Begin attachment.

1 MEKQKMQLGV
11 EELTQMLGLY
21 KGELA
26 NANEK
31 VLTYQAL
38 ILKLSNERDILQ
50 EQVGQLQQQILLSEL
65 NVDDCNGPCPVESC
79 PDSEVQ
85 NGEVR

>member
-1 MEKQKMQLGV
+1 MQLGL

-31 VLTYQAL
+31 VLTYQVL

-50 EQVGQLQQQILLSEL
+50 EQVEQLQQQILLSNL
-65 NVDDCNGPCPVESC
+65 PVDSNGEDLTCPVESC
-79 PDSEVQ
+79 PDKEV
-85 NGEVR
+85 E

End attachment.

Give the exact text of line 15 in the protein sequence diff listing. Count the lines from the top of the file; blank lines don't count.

+31 VLTYQVL